Enabled Disqus Comments

I’ve re-enabled comments on this blog. I had to disable them a while ago because the spam was getting out of control. This time the comments will be hosted by Disqus.


Disqus

What I like about Disqus so far:

  • In order to leave a comment, you can create a Disqus account and edit your profile, but you don’t have to. Casual, anonymous comments are still possible. Disqus calls them “unverified”. I find this important because I never felt like creating an account for commenting on somebody else’s blog, so my readers shouldn’t have to do this, either.
  • Disqus lets me export all comments, so if I decide to stop using the service, I should be able to migrate all comments into whatever I’ll use next.
  • It has avatars, threaded comments, RSS feeds, mail notification, etc.
  • It has an API and plug-ins for various blog systems.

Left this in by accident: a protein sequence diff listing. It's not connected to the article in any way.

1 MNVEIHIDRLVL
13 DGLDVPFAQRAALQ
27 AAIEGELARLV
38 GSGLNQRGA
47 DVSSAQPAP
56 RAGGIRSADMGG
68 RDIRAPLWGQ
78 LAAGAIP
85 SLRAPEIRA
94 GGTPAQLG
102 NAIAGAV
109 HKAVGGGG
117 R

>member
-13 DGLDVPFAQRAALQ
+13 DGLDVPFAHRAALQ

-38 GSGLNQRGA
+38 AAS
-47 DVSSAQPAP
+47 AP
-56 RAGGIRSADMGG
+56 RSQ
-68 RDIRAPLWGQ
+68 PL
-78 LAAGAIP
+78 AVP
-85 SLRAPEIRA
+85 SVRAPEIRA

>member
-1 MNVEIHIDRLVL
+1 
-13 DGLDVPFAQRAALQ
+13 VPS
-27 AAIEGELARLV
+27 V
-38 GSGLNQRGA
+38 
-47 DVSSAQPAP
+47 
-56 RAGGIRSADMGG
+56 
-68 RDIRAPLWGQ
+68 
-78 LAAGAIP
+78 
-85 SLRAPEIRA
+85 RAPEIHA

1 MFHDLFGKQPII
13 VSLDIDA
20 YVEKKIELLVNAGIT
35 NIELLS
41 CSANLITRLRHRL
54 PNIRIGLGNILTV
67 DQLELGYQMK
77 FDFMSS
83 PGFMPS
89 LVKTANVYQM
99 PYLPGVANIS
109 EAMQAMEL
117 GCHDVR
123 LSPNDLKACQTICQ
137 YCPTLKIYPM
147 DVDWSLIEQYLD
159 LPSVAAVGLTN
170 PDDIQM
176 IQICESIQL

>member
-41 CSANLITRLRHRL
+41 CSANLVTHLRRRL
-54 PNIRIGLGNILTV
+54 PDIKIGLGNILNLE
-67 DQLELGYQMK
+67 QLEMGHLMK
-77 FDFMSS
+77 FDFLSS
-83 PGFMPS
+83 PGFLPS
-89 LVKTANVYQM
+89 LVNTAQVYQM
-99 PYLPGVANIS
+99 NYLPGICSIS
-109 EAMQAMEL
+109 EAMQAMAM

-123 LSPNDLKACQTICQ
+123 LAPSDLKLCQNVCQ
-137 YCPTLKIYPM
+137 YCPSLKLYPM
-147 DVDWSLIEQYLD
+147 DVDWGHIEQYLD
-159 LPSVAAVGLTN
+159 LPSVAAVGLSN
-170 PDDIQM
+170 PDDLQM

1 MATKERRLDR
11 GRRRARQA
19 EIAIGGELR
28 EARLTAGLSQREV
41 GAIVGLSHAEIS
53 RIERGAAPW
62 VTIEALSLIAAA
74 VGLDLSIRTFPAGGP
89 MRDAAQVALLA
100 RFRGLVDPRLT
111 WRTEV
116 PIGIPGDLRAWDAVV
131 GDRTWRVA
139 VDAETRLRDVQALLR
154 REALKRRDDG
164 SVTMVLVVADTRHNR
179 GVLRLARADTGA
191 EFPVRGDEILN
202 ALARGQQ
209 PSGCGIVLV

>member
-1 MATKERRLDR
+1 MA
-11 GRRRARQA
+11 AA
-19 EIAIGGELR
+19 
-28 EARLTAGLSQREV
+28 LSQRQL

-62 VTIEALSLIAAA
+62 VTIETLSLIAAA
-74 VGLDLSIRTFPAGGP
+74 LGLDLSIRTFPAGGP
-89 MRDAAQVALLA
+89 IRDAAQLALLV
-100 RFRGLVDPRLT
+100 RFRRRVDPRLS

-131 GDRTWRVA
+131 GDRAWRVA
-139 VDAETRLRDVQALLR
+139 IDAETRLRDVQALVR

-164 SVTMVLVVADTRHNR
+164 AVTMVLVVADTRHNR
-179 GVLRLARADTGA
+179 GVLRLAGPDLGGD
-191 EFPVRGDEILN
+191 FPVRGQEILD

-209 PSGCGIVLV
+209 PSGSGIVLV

• Alternatively, it supports integrating comments using JavaScript. This way, it’s possible to have comments even on a completely static web site. No CGI needs to run on the web-server. I’m planning to get rid of WordPress and make my blog completely static (more about that later), so this feature will be essential.
  • Hopefully I won’t have to deal with comment spam. Let’s see how that works out…

What I don’t like:

  • Disqus doesn’t have an import function yet, so for now I’ll have to live with a mix of old comments in WordPress and new comments in Disqus, such as in this post. Actually, it’s really not as bad as I first thought. In any case, this feature has been requested and promised, so we’ll see.

So, why don’t you give it a try, I’m looking forward to your comments!

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